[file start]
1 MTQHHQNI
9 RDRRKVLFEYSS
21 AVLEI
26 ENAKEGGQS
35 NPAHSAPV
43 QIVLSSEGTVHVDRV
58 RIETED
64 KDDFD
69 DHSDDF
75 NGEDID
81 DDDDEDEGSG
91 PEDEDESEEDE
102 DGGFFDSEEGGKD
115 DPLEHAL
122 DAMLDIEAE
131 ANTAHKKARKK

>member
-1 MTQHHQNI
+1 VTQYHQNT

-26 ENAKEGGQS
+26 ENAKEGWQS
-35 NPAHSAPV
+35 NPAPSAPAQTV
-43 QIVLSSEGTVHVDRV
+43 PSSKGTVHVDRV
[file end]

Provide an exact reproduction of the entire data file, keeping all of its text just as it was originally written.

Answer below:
1 MTQHHQNI
9 RDRRKVLFEYSS
21 AVLEI
26 ENAKEGGQS
35 NPAHSAPV
43 QIVLSSEGTVHVDRV
58 RIETED
64 KDDFD
69 DHSDDF
75 NGEDID
81 DDDDEDEGSG
91 PEDEDESEEDE
102 DGGFFDSEEGGKD
115 DPLEHAL
122 DAMLDIEAE
131 ANTAHKKARKK

>member
-1 MTQHHQNI
+1 VTQYHQNT

-26 ENAKEGGQS
+26 ENAKEGWQS
-35 NPAHSAPV
+35 NPAPSAPAQTV
-43 QIVLSSEGTVHVDRV
+43 PSSKGTVHVDRV